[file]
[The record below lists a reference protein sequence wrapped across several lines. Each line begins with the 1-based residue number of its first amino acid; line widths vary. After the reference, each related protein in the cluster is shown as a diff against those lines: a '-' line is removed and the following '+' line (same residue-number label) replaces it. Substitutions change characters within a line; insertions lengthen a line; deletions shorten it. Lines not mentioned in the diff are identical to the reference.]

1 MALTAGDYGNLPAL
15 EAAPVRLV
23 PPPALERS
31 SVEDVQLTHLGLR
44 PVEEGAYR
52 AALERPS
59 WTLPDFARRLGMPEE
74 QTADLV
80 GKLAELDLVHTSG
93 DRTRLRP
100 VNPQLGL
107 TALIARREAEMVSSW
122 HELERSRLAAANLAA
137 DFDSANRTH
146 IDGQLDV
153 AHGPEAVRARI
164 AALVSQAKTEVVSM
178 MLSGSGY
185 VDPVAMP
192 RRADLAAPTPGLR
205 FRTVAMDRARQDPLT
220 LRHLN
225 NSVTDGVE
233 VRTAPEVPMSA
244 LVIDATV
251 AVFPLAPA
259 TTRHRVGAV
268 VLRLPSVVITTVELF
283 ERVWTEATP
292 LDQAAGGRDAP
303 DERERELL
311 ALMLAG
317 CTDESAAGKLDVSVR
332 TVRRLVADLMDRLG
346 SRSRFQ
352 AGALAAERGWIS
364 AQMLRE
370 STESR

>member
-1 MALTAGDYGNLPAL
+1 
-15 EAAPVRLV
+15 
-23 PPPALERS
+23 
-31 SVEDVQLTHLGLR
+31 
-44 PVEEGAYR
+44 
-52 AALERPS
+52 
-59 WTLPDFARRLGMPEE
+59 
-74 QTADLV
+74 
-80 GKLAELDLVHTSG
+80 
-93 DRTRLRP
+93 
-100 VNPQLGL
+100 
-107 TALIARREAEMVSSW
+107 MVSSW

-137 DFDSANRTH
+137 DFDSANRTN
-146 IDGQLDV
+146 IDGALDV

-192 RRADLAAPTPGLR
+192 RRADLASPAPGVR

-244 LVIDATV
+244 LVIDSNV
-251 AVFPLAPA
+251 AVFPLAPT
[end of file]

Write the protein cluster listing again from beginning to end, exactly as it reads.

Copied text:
[The record below lists a reference protein sequence wrapped across several lines. Each line begins with the 1-based residue number of its first amino acid; line widths vary. After the reference, each related protein in the cluster is shown as a diff against those lines: a '-' line is removed and the following '+' line (same residue-number label) replaces it. Substitutions change characters within a line; insertions lengthen a line; deletions shorten it. Lines not mentioned in the diff are identical to the reference.]

1 MALTAGDYGNLPAL
15 EAAPVRLV
23 PPPALERS
31 SVEDVQLTHLGLR
44 PVEEGAYR
52 AALERPS
59 WTLPDFARRLGMPEE
74 QTADLV
80 GKLAELDLVHTSG
93 DRTRLRP
100 VNPQLGL
107 TALIARREAEMVSSW
122 HELERSRLAAANLAA
137 DFDSANRTH
146 IDGQLDV
153 AHGPEAVRARI
164 AALVSQAKTEVVSM
178 MLSGSGY
185 VDPVAMP
192 RRADLAAPTPGLR
205 FRTVAMDRARQDPLT
220 LRHLN
225 NSVTDGVE
233 VRTAPEVPMSA
244 LVIDATV
251 AVFPLAPA
259 TTRHRVGAV
268 VLRLPSVVITTVELF
283 ERVWTEATP
292 LDQAAGGRDAP
303 DERERELL
311 ALMLAG
317 CTDESAAGKLDVSVR
332 TVRRLVADLMDRLG
346 SRSRFQ
352 AGALAAERGWIS
364 AQMLRE
370 STESR

>member
-1 MALTAGDYGNLPAL
+1 
-15 EAAPVRLV
+15 
-23 PPPALERS
+23 
-31 SVEDVQLTHLGLR
+31 
-44 PVEEGAYR
+44 
-52 AALERPS
+52 
-59 WTLPDFARRLGMPEE
+59 
-74 QTADLV
+74 
-80 GKLAELDLVHTSG
+80 
-93 DRTRLRP
+93 
-100 VNPQLGL
+100 
-107 TALIARREAEMVSSW
+107 MVSSW

-137 DFDSANRTH
+137 DFDSANRTN
-146 IDGQLDV
+146 IDGALDV

-192 RRADLAAPTPGLR
+192 RRADLASPAPGVR

-244 LVIDATV
+244 LVIDSNV
-251 AVFPLAPA
+251 AVFPLAPT